‘I have failed’: Kim Jong Un sheds tears over North Korea’s troubles

'I have failed': Kim Jong Un sheds tears over North Korea's troubles
SEOL: US North Korean leader Kim Jong Un He shed tears over the weekend as he thanked citizens for their sacrifices, yet in this most impressive demonstration of how he relied on the personality of his “people’s man” to deal with his country’s deepest crisis. Is
However, the young leader has ruthlessly wiped out his rule over the country alone. North Korea Viewers say he also tried to portray himself as a more traditional political leader than his discriminating father. Kim Jong Il.
Speaking at a military parade on Saturday, Kim became emotional as she paid tribute to soldiers for their response to national disasters and for preventing them. Coronavirus Spread and apologize to citizens for failing to raise living standards.
“Kim’s softness and involvement, and her tears and suffocation, were all extraordinary, even for someone who publicly acknowledges shortcomings and is an established example of being emotional,” said Rachel Minyong Lee, an independent researcher and respondent. The former Korean disclosure said. For the US government.
He said the speech, carefully crafted to resonate with the home audience, may have softened Kim’s image as a capable, charismatic leader with a human side.
‘I am sorry’
Kim – who smiled as he displayed large new ballistic missiles at the parade – blamed North Korea’s international sanctions, the coronavirus crisis and a series of devastating storms and floods for the ongoing economic crisis.
Since her father’s arrival in 2011, Kim has made economic growth the basis of her agenda. He also met with the US President Donald Trump, Creating a unique personal relationship that includes floral letters.
But ambitious plans for international trade, construction projects and other economic measures have stalled, despite restrictions on its nuclear weapons and ballistic missile programs.
The economy was further affected when North Korea closed its borders to almost all traffic due to its epidemics, and summer storms caused floods that further threatened food supplies.
“Our people have put their trust in me as high as the sky and as deep as the ocean, but I have always failed to live it satisfactorily,” Kim said. Grease appeared. “I’m really sorry for that.”
Kim said the country’s success in curbing the coronavirus outbreak and overcoming other challenges was a “major victory” for citizens.
“Our people have always been grateful to our party, but it is none other than ourselves that deserves to be thanked,” he said. ”
Lee said so much attention from citizens was a great way to attend events where speeches are usually filled with more ideological themes and praise Korea’s ruling Workers’ Party.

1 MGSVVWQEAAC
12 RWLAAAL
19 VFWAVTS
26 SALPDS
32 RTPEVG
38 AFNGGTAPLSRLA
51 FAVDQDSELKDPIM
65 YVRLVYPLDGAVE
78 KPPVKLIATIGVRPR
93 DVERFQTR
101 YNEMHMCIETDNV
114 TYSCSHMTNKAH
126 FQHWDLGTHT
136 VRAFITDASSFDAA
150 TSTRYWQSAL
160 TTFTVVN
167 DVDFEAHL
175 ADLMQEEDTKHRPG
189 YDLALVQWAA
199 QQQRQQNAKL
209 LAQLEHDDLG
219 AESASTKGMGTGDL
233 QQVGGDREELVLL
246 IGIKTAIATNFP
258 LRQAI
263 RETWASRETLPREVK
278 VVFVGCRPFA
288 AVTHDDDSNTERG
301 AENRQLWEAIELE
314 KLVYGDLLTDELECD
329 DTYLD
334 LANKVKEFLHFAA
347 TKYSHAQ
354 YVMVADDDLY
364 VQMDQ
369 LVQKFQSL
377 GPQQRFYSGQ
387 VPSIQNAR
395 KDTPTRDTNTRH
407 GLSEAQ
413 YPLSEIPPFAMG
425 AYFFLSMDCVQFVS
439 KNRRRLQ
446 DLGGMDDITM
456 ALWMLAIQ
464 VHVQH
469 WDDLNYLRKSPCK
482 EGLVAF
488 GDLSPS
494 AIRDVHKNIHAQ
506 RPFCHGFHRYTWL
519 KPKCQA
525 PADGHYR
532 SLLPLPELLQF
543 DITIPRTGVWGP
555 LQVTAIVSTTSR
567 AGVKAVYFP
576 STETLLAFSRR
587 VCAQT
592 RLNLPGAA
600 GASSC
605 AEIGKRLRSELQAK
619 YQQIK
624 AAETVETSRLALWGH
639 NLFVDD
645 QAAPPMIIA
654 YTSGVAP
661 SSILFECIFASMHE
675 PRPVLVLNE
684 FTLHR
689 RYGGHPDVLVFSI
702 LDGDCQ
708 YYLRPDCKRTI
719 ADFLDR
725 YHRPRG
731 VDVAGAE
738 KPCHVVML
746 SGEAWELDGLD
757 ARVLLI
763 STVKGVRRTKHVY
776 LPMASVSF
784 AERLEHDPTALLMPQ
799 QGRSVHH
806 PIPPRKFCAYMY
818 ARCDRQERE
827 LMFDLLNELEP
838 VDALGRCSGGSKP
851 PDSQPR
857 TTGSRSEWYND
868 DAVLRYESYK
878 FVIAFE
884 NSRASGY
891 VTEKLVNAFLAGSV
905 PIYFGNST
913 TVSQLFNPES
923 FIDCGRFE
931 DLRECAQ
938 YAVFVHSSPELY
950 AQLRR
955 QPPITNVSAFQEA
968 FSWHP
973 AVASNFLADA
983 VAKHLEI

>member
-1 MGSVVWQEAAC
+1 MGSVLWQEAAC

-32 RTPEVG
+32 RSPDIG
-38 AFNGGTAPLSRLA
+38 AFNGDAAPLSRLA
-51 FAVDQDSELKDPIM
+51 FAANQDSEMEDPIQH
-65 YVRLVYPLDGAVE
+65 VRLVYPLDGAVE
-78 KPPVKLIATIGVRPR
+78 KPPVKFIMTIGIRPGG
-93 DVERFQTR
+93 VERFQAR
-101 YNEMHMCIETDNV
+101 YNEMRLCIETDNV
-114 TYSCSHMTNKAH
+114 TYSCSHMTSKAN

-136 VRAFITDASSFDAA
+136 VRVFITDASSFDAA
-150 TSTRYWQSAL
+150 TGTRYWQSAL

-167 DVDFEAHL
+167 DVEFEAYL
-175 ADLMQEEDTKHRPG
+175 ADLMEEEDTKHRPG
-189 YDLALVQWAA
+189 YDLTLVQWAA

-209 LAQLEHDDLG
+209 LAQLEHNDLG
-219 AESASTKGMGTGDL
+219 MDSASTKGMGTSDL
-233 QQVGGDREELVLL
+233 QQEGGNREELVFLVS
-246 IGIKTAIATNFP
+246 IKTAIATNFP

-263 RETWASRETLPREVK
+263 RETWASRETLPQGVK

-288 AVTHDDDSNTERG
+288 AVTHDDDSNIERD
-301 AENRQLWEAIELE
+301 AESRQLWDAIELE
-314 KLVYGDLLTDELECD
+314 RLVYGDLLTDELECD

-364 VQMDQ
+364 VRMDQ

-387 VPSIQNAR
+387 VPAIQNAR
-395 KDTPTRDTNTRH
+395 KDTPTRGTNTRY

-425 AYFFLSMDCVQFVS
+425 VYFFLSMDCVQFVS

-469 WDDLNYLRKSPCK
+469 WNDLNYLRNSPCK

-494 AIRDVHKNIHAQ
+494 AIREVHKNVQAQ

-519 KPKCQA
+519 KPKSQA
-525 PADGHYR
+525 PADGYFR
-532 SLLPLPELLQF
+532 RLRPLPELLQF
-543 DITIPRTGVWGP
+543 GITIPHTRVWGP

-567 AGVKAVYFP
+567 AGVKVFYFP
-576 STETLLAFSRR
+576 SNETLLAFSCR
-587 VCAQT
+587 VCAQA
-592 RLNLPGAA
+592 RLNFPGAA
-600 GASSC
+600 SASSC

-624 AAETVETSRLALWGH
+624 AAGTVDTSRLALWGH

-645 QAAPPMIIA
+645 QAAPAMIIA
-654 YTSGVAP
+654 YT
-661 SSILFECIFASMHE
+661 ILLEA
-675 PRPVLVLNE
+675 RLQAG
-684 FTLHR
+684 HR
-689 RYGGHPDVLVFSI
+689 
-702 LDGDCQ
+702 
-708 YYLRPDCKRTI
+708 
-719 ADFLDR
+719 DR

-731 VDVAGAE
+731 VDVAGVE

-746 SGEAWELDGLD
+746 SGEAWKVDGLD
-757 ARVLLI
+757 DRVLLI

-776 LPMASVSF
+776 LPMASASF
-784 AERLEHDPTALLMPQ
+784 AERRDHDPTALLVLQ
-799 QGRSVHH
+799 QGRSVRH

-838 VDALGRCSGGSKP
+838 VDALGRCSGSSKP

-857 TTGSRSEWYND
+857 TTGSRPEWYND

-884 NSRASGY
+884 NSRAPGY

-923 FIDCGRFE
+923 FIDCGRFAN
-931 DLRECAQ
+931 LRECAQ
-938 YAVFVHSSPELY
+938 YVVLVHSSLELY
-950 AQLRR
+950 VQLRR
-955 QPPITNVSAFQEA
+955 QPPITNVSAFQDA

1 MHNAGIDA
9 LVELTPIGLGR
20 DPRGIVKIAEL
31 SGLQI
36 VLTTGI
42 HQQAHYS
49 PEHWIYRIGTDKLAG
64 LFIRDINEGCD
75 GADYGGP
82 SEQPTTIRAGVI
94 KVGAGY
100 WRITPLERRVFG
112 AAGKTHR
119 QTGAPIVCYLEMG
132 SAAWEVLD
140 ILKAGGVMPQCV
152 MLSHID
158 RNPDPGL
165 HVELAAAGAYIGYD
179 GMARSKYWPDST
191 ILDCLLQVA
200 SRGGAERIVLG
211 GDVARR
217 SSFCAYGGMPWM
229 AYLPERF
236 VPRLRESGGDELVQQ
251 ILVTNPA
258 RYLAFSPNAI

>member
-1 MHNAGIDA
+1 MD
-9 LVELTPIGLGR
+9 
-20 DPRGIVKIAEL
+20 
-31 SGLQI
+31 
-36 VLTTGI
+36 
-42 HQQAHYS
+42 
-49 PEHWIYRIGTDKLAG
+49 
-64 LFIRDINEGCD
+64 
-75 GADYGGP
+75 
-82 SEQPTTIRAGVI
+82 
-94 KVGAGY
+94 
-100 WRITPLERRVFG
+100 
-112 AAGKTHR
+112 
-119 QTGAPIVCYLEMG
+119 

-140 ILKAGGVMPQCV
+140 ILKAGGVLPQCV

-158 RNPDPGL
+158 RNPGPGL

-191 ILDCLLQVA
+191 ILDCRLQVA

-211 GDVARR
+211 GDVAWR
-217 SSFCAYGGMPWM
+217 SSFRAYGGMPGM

“The speech was supposed to be about the people and about them,” he said.
Individual approach
Unlike his distant father, Kim took his wife to political conferences with foreign leaders, often bowing to children in public and to socializing with workers.
Benjamin Katzev Silberstein, a North Korean economist at the US-based Silson Center think-tank, said some of the popularity has shaped his public response to the country’s economic challenges.
“Kim is more personally present and visible at disaster reconstruction sites and similar sites, and she has prioritized many of the iconic projects designed to showcase economic progress,” she said.
Silverstein said that despite some initial moves to embrace markets, Kim is not an outside reformer and that his policy tips have been honored by his father and grandfather in a North Korean book, state founder Kim Il Sung said .
The United Nations says North Korea, under Kim’s leadership, has continued to curtail freed liberties, maintain political prison camps and closely monitor its citizens. According to state media, Kim hanged her uncle, and the United States accused her government of using chemical warfare agent X, which led to the murder of her half-brother. Kim Jong NamIn 2017, Pyongyang denied the allegations.
Last week, Kim called on his country to embark on an 80-day “speed fight” – a campaign to achieve economic goals before a congressional decision in January to decide on a new five-year plan.
Silverstein said campaigns in which citizens are doing “voluntary” extra work have been described by some residents as “the most exhausting and disturbing part of everyday life.”
“Kim has left behind tears, apologies, speed fights and fundraising wherever he can find them.”
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Muhammad

About the author: Muhammad

Wayne Ma is a reporter who covers everything from oil trading to China's biggest conglomerates and technology companies. Originally from Chicago, he is a graduate of New York University's business and economic reporting program.

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